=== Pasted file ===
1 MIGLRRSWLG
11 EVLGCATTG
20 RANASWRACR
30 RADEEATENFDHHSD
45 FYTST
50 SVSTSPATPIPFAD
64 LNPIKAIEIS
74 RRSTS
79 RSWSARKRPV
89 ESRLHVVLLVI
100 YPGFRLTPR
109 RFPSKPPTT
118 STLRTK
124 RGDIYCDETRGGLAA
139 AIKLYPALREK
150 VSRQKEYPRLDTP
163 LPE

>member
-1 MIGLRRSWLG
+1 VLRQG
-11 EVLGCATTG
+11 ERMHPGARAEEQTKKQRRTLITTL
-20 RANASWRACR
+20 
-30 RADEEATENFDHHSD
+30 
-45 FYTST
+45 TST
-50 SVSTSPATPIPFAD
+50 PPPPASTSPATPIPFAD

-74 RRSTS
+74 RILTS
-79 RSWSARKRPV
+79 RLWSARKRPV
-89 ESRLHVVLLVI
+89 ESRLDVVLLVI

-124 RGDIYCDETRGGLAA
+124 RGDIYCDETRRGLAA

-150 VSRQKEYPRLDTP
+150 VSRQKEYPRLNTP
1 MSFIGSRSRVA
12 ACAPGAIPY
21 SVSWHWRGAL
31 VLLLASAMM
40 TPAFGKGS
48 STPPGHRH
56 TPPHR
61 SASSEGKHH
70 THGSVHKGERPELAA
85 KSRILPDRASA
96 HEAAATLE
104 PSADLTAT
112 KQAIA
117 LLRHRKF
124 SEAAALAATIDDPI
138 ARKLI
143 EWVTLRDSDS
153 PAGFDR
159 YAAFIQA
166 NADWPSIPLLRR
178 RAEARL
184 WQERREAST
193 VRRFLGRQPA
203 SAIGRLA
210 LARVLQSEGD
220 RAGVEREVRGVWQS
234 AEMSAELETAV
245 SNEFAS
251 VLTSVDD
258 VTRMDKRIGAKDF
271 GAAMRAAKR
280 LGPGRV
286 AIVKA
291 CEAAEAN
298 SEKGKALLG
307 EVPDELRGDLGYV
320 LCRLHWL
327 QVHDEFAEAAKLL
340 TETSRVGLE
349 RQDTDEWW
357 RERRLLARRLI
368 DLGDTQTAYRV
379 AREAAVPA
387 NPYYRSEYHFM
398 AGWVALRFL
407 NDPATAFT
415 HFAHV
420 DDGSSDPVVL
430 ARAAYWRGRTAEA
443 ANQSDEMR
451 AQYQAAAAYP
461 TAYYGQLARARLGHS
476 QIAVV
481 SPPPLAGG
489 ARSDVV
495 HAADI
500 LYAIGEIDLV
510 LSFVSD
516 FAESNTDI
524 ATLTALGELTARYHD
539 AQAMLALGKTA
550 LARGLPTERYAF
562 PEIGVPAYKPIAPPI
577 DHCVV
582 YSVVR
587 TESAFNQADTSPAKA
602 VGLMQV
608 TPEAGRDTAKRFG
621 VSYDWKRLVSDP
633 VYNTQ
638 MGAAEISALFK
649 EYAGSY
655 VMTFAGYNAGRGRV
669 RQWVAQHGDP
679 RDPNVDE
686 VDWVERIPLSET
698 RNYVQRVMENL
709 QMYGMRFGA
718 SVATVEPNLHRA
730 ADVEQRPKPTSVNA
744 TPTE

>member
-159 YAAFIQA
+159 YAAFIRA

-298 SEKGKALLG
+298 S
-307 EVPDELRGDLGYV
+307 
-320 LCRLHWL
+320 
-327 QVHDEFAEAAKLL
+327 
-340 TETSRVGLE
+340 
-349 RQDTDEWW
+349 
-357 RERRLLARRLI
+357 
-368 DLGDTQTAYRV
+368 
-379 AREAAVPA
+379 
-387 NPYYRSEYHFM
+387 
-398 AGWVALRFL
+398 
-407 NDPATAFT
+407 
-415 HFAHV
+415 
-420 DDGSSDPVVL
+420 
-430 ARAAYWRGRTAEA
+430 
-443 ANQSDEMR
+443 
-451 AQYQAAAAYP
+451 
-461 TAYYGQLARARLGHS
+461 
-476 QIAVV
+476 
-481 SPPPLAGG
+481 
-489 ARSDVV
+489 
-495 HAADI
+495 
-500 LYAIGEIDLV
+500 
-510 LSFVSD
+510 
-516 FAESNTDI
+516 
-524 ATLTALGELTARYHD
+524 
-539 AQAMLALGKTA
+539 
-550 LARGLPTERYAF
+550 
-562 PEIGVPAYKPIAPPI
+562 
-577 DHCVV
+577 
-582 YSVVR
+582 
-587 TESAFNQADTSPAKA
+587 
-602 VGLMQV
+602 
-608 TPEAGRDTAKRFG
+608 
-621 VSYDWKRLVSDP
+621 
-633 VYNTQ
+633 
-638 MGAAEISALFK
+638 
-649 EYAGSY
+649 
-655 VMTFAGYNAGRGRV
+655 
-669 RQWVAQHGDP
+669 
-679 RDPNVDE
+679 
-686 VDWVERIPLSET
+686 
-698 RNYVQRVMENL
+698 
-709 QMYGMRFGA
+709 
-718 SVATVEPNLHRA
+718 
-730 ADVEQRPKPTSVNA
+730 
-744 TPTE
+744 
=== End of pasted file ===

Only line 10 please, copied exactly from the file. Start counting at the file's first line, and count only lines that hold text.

89 ESRLHVVLLVI